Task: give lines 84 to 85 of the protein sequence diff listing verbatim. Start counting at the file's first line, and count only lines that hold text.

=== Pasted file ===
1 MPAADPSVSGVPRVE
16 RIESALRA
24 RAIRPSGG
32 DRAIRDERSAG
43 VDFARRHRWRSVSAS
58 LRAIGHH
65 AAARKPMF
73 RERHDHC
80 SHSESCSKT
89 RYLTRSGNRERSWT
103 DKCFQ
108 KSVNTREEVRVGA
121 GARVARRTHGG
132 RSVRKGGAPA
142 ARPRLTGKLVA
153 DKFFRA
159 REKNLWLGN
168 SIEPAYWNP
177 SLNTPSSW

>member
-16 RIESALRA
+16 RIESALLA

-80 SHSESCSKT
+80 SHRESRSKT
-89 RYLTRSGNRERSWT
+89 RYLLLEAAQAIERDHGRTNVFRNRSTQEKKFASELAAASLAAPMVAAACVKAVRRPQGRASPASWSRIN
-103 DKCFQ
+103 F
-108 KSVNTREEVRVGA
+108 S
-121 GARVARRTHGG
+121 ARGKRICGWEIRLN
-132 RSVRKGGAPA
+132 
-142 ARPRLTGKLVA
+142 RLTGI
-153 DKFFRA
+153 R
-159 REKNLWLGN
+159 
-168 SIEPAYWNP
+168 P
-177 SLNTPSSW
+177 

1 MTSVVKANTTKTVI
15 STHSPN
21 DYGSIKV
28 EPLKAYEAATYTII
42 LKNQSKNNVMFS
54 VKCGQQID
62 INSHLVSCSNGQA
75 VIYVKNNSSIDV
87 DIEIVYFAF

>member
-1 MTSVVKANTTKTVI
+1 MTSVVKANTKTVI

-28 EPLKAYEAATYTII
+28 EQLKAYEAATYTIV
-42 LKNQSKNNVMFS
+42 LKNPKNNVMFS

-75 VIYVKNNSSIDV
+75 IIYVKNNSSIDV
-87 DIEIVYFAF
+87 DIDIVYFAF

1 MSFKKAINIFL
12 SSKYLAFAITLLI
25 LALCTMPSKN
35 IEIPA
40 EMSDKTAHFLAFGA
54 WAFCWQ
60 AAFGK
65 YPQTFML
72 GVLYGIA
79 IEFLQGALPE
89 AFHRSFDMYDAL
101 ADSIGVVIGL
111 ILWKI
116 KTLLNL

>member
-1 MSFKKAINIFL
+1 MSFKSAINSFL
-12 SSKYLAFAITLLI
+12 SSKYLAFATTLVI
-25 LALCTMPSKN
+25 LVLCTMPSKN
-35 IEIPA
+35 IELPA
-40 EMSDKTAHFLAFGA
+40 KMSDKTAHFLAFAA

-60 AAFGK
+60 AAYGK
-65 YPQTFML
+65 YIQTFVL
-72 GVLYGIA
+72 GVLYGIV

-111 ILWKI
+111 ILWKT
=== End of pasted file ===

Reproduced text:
-25 LALCTMPSKN
+25 LVLCTMPSKN